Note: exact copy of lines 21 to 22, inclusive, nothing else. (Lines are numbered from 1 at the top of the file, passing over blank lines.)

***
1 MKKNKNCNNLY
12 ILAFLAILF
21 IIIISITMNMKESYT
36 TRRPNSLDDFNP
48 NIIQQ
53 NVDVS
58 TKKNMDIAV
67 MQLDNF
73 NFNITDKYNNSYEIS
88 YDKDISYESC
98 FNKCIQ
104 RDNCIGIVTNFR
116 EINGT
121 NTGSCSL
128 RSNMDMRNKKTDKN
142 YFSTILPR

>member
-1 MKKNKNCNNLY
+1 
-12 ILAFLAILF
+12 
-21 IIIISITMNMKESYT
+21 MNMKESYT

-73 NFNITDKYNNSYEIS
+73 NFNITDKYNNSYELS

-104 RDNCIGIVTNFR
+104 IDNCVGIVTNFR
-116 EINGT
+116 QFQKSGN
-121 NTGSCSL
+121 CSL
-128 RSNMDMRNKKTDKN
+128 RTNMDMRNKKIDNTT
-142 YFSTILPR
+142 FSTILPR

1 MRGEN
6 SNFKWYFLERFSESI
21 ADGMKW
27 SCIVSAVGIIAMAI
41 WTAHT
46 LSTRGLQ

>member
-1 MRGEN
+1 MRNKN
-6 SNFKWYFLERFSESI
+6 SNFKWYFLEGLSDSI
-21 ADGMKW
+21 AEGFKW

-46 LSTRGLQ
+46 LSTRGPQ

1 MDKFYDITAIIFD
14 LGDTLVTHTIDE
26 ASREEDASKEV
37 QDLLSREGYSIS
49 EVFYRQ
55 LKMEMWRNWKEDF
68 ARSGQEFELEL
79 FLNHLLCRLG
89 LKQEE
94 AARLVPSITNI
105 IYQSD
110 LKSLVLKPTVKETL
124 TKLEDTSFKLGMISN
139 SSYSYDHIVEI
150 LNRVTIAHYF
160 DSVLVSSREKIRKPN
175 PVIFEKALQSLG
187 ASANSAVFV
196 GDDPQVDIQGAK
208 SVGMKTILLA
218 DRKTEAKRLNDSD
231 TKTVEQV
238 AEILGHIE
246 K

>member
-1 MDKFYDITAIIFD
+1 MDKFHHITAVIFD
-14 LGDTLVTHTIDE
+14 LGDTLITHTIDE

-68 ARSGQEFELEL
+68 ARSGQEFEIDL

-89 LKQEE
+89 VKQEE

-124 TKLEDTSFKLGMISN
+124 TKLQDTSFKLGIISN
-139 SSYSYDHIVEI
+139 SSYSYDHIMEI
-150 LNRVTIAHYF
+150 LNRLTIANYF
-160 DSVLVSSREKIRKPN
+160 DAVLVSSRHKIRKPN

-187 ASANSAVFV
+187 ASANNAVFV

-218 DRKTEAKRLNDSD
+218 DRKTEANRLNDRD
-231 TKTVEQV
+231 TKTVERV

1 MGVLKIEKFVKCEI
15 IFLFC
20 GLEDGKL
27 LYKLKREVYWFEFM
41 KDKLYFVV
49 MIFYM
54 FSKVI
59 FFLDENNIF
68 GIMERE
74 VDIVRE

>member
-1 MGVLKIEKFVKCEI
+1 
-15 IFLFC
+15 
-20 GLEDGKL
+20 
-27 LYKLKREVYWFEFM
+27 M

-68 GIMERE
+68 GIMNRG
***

+12 
-21 IIIISITMNMKESYT